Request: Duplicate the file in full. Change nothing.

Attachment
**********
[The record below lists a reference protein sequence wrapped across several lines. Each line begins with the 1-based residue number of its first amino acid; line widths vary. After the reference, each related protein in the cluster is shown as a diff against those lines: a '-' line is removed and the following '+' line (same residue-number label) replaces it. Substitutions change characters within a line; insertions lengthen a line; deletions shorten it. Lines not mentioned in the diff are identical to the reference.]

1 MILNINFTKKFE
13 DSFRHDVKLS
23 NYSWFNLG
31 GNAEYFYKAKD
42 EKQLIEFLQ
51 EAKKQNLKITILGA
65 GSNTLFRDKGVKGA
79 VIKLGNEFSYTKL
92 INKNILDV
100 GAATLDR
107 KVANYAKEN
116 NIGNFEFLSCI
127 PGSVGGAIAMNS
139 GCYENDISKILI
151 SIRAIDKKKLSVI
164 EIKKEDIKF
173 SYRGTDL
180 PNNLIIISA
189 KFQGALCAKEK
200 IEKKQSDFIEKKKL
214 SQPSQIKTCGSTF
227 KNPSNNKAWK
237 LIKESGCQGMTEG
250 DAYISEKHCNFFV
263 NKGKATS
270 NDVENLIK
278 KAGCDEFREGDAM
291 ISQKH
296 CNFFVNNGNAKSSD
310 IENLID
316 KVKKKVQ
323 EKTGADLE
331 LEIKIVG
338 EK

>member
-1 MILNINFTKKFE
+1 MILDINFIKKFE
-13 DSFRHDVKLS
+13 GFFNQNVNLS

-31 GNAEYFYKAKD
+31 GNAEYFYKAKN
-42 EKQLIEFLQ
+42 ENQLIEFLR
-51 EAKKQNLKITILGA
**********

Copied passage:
[The record below lists a reference protein sequence wrapped across several lines. Each line begins with the 1-based residue number of its first amino acid; line widths vary. After the reference, each related protein in the cluster is shown as a diff against those lines: a '-' line is removed and the following '+' line (same residue-number label) replaces it. Substitutions change characters within a line; insertions lengthen a line; deletions shorten it. Lines not mentioned in the diff are identical to the reference.]

1 MILNINFTKKFE
13 DSFRHDVKLS
23 NYSWFNLG
31 GNAEYFYKAKD
42 EKQLIEFLQ
51 EAKKQNLKITILGA
65 GSNTLFRDKGVKGA
79 VIKLGNEFSYTKL
92 INKNILDV
100 GAATLDR
107 KVANYAKEN
116 NIGNFEFLSCI
127 PGSVGGAIAMNS
139 GCYENDISKILI
151 SIRAIDKKKLSVI
164 EIKKEDIKF
173 SYRGTDL
180 PNNLIIISA
189 KFQGALCAKEK
200 IEKKQSDFIEKKKL
214 SQPSQIKTCGSTF
227 KNPSNNKAWK
237 LIKESGCQGMTEG
250 DAYISEKHCNFFV
263 NKGKATS
270 NDVENLIK
278 KAGCDEFREGDAM
291 ISQKH
296 CNFFVNNGNAKSSD
310 IENLID
316 KVKKKVQ
323 EKTGADLE
331 LEIKIVG
338 EK

>member
-1 MILNINFTKKFE
+1 MILDINFIKKFE
-13 DSFRHDVKLS
+13 GFFNQNVNLS

-31 GNAEYFYKAKD
+31 GNAEYFYKAKN
-42 EKQLIEFLQ
+42 ENQLIEFLR
-51 EAKKQNLKITILGA